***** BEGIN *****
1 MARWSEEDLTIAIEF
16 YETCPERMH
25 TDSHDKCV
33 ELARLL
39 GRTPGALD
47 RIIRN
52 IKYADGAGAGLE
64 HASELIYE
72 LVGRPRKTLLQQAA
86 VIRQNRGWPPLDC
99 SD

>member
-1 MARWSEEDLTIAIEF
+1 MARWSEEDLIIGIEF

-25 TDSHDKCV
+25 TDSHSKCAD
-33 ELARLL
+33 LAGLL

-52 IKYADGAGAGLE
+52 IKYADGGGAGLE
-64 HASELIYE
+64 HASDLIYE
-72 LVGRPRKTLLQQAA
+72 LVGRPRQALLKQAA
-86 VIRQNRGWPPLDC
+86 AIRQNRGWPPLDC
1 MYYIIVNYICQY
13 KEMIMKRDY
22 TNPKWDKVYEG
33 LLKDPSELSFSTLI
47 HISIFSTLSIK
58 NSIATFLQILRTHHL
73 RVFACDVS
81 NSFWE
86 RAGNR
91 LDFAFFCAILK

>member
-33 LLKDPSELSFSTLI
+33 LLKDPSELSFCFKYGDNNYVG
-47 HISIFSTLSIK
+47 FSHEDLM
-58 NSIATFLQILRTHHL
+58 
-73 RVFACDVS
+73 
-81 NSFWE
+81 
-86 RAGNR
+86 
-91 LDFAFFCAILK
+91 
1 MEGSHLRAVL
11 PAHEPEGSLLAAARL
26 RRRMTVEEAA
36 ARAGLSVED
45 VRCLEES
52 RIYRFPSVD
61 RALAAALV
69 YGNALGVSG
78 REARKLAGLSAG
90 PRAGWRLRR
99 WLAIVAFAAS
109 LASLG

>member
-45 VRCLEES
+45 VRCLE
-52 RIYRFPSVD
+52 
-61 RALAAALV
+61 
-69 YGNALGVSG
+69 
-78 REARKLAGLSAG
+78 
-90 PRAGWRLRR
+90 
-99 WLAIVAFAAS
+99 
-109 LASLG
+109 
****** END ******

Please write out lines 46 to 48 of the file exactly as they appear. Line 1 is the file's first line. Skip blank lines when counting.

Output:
-81 NSFWE
+81 
-86 RAGNR